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# If (a-b)/c<0, is a>b?

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Director
Joined: 03 Aug 2012
Posts: 899

Kudos [?]: 886 [0], given: 322

Concentration: General Management, General Management
GMAT 1: 630 Q47 V29
GMAT 2: 680 Q50 V32
GPA: 3.7
WE: Information Technology (Investment Banking)

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16 Mar 2013, 22:15
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Difficulty:

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Question Stats:

72% (00:59) correct 28% (01:28) wrong based on 64 sessions

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If (a-b)/c<0, is a>b?

(1) c < 0
(2) a + b < 0
[Reveal] Spoiler: OA

_________________

Rgds,
TGC!
_____________________________________________________________________
I Assisted You => KUDOS Please
_____________________________________________________________________________

Last edited by Bunuel on 17 Mar 2013, 01:37, edited 1 time in total.
Renamed the topic and edited the question.

Kudos [?]: 886 [0], given: 322

Director
Joined: 03 Aug 2012
Posts: 899

Kudos [?]: 886 [1], given: 322

Concentration: General Management, General Management
GMAT 1: 630 Q47 V29
GMAT 2: 680 Q50 V32
GPA: 3.7
WE: Information Technology (Investment Banking)

### Show Tags

16 Mar 2013, 22:20
1
KUDOS
(a-b)/c <0

=> c(a-b)/c^2 < 0
=> ac -bc <0
=> ac<bc

Statement (1) : Tells the sign of (C) means sufficient.

Statement (2) : a+b < 0

=> a < -b

a b a<-b Is a>b?
+ + Not Poss N/A
- - Yes No
- + Yes No
+ - Yes No

Why the answer is not (D).

Please tell what I am missing above

Rgds,
TGC
_________________

Rgds,
TGC!
_____________________________________________________________________
I Assisted You => KUDOS Please
_____________________________________________________________________________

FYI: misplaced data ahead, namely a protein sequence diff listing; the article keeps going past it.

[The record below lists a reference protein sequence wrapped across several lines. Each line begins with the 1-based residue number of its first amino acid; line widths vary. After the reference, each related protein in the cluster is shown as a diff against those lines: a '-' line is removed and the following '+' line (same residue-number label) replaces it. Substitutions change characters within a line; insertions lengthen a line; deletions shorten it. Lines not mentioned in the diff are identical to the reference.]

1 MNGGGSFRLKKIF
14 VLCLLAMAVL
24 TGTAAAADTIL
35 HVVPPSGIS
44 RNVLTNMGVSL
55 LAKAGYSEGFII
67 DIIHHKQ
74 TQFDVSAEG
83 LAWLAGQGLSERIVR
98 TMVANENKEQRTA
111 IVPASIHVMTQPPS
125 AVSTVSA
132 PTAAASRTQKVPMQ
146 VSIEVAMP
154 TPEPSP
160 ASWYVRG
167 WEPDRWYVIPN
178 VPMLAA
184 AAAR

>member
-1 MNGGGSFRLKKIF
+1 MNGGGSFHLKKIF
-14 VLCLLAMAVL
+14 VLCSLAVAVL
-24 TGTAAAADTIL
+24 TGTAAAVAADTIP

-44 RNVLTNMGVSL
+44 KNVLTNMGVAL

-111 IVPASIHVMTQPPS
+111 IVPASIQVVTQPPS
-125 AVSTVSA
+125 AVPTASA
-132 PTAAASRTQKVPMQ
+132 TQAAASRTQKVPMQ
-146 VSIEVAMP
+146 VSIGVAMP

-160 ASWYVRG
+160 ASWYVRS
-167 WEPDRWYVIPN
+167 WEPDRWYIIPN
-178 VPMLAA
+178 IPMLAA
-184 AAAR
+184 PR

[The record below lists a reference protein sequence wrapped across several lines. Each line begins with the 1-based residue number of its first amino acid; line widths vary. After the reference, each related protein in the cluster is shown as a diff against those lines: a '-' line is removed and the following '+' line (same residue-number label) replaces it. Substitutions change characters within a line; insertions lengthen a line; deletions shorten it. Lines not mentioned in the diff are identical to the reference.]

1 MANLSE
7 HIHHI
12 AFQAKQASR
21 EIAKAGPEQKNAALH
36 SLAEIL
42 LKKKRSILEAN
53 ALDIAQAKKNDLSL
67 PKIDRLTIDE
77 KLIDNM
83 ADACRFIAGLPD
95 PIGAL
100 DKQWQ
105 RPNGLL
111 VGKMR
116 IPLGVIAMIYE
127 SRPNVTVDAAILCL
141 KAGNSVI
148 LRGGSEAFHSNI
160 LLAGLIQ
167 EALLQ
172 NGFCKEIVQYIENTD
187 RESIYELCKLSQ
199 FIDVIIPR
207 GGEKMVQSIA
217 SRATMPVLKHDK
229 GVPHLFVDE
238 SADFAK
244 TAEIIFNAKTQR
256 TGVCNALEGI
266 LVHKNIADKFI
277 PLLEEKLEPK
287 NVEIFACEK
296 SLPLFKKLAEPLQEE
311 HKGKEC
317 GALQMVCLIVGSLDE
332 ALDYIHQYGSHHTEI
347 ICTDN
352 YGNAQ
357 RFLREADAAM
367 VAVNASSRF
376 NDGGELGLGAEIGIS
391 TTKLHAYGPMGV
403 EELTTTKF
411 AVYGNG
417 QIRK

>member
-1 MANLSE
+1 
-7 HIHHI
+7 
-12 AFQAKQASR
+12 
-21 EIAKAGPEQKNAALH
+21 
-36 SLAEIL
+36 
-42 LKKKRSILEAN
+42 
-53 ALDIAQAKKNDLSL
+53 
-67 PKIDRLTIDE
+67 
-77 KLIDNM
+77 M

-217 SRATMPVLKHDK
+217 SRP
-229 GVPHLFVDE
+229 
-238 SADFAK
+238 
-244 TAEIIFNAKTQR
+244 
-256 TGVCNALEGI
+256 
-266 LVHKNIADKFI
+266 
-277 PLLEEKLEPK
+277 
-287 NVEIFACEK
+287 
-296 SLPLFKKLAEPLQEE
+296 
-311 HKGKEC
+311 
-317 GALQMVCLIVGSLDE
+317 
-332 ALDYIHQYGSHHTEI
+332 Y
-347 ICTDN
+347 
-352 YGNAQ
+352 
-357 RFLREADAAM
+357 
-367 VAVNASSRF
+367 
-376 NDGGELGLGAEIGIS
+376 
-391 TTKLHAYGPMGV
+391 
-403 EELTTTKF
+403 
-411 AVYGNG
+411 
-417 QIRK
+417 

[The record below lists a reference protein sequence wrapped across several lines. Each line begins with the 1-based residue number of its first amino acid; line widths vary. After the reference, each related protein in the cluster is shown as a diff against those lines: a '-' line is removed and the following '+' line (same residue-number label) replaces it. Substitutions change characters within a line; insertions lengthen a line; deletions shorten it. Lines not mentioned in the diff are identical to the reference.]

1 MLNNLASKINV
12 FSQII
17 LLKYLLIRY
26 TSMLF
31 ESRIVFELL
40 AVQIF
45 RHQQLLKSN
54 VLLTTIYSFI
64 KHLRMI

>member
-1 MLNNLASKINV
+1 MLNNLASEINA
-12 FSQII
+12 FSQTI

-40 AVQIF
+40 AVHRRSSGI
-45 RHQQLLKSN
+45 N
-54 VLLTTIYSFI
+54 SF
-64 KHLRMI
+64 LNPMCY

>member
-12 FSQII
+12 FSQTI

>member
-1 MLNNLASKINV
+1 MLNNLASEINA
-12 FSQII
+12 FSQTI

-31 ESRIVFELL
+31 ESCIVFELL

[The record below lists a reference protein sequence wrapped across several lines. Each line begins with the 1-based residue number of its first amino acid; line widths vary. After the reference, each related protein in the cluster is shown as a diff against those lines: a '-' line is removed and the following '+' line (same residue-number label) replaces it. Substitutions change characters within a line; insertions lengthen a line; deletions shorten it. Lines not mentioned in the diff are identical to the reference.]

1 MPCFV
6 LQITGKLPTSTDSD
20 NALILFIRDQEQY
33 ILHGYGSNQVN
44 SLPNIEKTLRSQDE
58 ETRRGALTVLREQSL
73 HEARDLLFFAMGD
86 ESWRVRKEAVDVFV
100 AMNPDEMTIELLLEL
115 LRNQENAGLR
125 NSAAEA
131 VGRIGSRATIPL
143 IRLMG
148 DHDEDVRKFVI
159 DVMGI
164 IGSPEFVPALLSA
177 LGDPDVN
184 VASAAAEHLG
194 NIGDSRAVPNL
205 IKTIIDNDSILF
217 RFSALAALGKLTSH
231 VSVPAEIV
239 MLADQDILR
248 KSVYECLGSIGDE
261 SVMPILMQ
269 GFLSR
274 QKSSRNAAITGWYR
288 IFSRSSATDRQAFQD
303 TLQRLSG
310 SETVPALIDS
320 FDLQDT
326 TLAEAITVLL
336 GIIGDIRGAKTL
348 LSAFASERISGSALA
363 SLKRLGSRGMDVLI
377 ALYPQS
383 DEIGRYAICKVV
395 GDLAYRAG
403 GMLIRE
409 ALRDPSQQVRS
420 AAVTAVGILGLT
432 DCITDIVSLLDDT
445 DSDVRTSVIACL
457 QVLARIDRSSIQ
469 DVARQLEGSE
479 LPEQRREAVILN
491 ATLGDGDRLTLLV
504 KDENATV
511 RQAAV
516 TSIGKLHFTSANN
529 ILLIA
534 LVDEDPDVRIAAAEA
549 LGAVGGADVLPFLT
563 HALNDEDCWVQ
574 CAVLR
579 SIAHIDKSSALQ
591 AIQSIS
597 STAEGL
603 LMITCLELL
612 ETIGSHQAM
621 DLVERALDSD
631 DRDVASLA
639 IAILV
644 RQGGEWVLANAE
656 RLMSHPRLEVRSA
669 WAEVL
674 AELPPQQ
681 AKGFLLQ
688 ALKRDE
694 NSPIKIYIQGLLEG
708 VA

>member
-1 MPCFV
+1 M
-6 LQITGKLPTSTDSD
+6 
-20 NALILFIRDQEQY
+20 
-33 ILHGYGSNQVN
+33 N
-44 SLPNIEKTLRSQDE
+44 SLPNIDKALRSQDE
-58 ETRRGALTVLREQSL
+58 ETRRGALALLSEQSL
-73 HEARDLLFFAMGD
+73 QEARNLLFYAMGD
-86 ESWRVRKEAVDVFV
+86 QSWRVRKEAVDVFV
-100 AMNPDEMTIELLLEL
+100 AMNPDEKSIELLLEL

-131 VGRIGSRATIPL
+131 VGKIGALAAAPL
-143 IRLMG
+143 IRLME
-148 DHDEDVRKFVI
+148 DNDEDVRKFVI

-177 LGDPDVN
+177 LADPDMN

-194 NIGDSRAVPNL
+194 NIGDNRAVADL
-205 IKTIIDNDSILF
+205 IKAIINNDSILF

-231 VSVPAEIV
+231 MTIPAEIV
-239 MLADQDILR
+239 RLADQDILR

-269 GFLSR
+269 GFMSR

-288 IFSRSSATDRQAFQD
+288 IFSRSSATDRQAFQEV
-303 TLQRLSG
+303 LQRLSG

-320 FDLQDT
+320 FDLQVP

Kudos [?]: 886 [1], given: 322

Math Expert
Joined: 02 Sep 2009
Posts: 41891

Kudos [?]: 128906 [1], given: 12183

Re: If (a-b)/c<0, is a>b? [#permalink]

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17 Mar 2013, 01:53
1
KUDOS
Expert's post
If (a-b)/c<0, is a>b?

(1) c < 0. Multiply (a-b)/c<0 by negative c and flip the sign a-b>0 --> a>b. Sufficient.

(2) a + b < 0. The sum of two numbers is less than zero. Can we tell which of them is greater? (Can we tell whether a>b or a<b?) No, consider a=1, b=-2 and c=-1 AND a=-2, b=1 and c=1. Not sufficient.

_________________

Kudos [?]: 128906 [1], given: 12183

VP
Status: Final Lap Up!!!
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Joined: 21 Sep 2012
Posts: 1077

Kudos [?]: 648 [1], given: 70

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WE: Engineering (Transportation)

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17 Mar 2013, 09:38
1
KUDOS
targetgmatchotu wrote:
Bunuel wrote:
targetgmatchotu wrote:
(a-b)/c <0

=> c(a-b)/c^2 < 0
=> ac -bc <0
=> ac<bc

Statement (1) : Tells the sign of (C) means sufficient.

Statement (2) : a+b < 0

=> a < -b

a b a<-b Is a>b?
+ + Not Poss N/A
- - Yes No
- + Yes No
+ - Yes No

Why the answer is not (D).

Please tell what I am missing above

Rgds,
TGC

Consider one of the cases in your approach above: if both a and b are negative, it's possible that a>b as well as a<b. For example, a=-1, b=-2, and c=-1 AND a=-2, b=-1, and c=1.

Hope it helps.

Why to take c variable in picture .

Given that a<-b
I think appropriate would be
a = -1
b = -2 (here a>b still holding a<-b)

a = -2
b = -1 (here a <b still holding a<-b)

Hence,wrong

Hi TGC
good to see you back on the forums..........people gather courage from life's storms.